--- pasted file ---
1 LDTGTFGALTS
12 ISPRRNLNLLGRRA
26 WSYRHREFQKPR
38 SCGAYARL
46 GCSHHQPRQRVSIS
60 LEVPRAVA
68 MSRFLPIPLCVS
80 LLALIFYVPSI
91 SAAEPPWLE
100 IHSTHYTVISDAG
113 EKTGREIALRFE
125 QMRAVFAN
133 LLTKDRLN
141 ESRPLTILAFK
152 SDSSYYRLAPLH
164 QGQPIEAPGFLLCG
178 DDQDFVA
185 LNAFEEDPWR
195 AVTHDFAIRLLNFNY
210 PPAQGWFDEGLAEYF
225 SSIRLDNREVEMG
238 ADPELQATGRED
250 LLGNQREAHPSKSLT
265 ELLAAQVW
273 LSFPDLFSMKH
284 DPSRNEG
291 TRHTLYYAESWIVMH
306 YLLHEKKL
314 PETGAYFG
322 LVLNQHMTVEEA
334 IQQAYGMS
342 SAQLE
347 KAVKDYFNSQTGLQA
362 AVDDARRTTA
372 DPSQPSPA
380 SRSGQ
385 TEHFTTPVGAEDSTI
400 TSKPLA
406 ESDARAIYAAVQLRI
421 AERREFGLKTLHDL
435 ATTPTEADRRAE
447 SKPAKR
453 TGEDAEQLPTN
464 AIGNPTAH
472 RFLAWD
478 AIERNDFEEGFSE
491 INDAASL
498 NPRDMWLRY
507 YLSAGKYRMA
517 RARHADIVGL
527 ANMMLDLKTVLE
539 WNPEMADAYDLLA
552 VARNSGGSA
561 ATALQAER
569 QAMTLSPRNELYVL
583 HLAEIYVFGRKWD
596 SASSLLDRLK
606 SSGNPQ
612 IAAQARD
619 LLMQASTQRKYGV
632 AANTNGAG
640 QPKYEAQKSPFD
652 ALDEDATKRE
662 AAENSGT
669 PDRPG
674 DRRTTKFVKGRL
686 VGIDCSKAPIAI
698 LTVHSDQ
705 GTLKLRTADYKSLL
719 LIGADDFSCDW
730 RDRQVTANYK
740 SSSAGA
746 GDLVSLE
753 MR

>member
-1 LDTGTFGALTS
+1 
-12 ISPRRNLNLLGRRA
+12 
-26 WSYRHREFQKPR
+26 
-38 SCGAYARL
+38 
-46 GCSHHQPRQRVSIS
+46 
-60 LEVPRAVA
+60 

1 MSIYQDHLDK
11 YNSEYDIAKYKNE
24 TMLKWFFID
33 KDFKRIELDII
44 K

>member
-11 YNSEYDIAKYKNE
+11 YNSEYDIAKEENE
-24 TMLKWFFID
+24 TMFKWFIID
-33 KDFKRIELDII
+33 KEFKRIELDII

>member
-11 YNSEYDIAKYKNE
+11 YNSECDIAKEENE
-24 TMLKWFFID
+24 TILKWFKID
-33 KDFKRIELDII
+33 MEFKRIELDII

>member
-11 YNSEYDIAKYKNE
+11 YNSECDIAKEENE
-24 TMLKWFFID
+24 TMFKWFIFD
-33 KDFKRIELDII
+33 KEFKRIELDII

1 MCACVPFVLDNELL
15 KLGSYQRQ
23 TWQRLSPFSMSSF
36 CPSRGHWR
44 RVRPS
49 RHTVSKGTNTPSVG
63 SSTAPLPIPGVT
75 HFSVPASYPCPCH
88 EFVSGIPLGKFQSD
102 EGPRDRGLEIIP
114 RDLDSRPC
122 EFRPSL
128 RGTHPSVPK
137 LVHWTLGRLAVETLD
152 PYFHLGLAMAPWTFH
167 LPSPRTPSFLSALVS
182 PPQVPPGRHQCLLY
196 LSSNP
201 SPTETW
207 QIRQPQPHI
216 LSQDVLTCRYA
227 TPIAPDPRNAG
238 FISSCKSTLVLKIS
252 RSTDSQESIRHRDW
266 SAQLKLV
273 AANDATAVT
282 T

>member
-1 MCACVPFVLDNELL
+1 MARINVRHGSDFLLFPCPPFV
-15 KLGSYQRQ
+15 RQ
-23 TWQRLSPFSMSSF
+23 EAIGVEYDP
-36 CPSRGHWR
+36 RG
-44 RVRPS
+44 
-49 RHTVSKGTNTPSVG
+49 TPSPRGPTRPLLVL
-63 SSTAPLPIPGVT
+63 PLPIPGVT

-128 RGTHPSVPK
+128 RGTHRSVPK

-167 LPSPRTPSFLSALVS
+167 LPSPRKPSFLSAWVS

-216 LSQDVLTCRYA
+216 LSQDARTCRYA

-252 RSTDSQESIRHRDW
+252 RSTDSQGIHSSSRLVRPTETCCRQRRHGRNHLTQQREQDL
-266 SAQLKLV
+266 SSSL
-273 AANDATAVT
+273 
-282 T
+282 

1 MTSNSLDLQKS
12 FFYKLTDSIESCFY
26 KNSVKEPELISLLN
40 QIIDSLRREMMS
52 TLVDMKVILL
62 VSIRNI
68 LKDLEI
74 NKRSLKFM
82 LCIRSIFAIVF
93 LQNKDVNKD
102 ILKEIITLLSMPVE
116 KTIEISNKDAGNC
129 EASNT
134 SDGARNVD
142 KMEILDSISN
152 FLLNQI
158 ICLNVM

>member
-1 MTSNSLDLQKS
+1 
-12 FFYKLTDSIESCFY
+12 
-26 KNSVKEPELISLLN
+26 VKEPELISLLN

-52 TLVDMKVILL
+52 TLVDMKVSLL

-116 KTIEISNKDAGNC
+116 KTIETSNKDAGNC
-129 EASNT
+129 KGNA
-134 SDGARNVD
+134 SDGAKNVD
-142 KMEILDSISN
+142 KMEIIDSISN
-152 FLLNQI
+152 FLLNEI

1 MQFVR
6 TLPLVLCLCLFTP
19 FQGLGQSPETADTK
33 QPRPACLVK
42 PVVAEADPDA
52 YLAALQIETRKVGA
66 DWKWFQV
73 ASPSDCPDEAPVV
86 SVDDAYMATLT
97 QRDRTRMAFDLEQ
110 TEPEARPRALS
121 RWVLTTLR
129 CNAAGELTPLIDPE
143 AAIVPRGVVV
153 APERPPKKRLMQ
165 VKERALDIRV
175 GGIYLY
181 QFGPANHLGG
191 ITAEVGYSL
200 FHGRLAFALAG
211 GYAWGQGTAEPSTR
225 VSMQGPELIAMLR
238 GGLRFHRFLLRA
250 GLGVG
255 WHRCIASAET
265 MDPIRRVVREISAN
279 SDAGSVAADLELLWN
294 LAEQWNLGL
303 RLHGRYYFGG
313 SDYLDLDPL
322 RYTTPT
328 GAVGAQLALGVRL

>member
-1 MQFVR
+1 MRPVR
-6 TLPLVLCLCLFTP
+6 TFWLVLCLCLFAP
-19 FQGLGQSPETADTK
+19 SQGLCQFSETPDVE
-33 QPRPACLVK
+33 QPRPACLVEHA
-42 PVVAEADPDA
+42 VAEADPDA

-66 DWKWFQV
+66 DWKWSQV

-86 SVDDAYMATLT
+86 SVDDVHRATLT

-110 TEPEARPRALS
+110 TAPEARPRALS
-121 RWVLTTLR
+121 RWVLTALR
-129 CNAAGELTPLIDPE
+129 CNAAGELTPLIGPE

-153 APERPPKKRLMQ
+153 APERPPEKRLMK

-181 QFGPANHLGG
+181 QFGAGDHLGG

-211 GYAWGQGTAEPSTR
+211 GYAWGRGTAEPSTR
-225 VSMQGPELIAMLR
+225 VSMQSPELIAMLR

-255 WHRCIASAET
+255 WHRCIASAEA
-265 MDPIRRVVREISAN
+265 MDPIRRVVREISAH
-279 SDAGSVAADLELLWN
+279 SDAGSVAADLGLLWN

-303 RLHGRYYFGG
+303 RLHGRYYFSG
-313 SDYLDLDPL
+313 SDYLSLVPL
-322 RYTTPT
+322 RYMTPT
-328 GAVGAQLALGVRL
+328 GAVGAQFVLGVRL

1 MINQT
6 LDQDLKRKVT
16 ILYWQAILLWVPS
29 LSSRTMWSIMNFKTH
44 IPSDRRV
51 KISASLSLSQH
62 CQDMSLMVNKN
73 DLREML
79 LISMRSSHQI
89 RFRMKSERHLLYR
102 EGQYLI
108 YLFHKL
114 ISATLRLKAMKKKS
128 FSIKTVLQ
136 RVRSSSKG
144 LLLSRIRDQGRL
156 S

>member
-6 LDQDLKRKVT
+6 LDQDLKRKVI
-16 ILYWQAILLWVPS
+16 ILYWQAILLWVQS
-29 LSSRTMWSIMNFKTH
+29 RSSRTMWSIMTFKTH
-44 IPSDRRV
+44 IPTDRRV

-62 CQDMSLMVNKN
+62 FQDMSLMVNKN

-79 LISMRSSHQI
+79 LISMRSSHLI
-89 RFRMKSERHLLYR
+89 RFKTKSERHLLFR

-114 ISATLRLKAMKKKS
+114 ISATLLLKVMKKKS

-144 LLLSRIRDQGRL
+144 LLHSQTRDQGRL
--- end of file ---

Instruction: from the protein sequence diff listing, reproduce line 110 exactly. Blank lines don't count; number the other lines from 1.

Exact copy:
-24 TMLKWFFID